a. Threw trash out of the window while driving by my house. Plus one of the kids’ hats was on sideways and elevated. That doesn’t help.
P/A, SE (because I take it personally)
*Self-Seeking: I’m a tough guy. No one throws trash outside my house. Good thing they didn’t stop. And besides being a tough guy, I’m also way too smart to do something that stupid.
*Selfish: I want others to act and think the way I do. Even more, I want these kids to feel ashamed for their stupidity (to indulge pride etc.).
*Dishonest: I take it personally not necessarily because I care so much about Mother Earth but because I don’t want to see the trash on the ground outside of my house. I don’t like the way it looks.
*Fear: I fear not being seen or noticed by others (for what I perceive to be good or superior qualities in myself).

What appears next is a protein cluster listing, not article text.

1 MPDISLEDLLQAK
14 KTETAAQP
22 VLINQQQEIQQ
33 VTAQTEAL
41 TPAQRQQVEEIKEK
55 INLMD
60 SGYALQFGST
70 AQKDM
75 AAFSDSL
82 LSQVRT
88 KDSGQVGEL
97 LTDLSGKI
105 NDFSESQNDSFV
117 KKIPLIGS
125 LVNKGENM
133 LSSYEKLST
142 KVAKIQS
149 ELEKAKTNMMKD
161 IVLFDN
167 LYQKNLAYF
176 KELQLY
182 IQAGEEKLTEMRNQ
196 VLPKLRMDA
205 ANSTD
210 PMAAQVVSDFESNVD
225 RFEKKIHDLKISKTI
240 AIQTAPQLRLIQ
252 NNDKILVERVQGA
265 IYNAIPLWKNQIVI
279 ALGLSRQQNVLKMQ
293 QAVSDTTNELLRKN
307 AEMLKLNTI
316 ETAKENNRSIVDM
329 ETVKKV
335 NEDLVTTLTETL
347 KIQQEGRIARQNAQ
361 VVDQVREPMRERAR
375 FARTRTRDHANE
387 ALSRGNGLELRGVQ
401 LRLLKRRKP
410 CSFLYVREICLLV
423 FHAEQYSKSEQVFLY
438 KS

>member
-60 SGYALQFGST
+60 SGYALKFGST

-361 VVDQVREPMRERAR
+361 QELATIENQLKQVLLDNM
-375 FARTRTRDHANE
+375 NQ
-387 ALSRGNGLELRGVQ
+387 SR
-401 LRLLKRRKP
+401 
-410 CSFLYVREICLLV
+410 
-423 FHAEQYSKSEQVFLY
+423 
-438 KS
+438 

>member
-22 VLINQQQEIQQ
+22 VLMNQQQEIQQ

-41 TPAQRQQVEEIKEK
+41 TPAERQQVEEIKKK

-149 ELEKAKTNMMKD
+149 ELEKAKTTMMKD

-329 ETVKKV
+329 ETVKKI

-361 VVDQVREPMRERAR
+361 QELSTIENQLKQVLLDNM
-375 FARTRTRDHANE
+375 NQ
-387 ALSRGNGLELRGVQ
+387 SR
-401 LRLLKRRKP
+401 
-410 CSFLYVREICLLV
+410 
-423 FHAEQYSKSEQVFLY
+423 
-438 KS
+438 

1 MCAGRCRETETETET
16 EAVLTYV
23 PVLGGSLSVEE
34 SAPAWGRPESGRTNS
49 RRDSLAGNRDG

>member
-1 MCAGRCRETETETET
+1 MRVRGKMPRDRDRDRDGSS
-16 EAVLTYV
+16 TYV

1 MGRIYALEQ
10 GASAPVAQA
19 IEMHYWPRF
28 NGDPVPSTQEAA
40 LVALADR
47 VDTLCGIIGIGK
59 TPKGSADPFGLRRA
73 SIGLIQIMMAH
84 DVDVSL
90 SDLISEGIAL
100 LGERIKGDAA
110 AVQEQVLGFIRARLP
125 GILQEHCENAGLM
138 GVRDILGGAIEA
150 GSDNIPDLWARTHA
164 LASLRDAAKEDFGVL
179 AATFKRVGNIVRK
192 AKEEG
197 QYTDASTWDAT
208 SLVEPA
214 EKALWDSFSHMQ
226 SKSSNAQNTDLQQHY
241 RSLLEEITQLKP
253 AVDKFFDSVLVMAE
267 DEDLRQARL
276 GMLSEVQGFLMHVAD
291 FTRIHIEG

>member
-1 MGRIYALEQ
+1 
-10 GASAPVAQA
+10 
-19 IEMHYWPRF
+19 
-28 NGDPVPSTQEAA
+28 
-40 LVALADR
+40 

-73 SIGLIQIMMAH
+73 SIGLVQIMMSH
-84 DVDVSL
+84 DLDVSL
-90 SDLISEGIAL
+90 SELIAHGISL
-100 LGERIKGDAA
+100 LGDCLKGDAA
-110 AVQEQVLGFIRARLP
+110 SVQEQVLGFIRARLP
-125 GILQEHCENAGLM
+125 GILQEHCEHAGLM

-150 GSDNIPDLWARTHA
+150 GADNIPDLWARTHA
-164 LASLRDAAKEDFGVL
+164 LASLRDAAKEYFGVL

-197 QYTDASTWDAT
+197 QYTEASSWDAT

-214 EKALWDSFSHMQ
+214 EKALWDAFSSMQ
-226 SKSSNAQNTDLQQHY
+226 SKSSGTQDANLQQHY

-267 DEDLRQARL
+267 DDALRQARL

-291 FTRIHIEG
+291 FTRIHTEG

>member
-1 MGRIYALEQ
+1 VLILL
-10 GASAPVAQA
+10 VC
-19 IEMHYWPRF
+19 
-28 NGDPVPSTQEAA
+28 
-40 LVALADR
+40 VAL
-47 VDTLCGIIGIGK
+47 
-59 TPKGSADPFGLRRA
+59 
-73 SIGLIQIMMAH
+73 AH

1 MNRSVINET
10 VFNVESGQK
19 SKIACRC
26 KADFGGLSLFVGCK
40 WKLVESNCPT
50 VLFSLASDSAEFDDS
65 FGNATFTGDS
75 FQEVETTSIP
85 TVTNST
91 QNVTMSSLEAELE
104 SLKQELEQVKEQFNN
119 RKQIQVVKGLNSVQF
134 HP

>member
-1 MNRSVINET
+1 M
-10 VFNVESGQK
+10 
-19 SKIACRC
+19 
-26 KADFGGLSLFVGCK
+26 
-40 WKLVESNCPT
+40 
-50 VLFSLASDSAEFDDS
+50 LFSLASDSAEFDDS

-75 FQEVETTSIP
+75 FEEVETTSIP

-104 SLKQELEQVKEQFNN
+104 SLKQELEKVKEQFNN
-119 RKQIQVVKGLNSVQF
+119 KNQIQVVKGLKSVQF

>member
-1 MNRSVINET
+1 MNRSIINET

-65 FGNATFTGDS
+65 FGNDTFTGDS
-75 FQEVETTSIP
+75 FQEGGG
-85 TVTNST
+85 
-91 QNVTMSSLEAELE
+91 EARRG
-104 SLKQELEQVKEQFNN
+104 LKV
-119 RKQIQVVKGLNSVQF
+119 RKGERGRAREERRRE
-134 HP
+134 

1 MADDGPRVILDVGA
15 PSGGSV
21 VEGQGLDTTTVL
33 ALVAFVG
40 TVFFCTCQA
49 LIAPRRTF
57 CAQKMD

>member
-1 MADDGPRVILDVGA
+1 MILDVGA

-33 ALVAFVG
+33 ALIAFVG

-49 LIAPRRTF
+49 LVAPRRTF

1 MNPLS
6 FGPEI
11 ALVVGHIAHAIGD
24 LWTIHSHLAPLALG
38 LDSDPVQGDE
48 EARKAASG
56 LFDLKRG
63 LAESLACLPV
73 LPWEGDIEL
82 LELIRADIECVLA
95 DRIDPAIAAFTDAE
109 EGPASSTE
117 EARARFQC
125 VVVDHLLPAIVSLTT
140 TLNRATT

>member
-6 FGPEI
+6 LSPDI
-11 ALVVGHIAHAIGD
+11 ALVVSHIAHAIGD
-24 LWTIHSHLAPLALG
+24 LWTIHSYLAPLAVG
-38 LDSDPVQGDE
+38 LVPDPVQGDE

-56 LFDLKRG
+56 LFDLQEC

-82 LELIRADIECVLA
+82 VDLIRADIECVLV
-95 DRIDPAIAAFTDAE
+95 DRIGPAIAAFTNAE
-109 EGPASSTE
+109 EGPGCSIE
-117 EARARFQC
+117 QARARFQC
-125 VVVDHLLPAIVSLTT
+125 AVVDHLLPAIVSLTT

Let’s look at this because it is a great example of how we alone cause our resentment, not the person or people we’d like to blame.
Dumping garbage out of my window is not something I resent in myself because this really is something I would never do. I used to consider myself almost a different species from someone who would voluntarily throw shit out of their windows, including cigarettes. I found it vile. I was shocked and angered that these kids (the future) feel neither embarrassment, nor do they feel any reason to NOT throw crap on the ground. If I did something like that, even by accident, I’d be glowing with embarrassment.
So then, how was I self-seeking?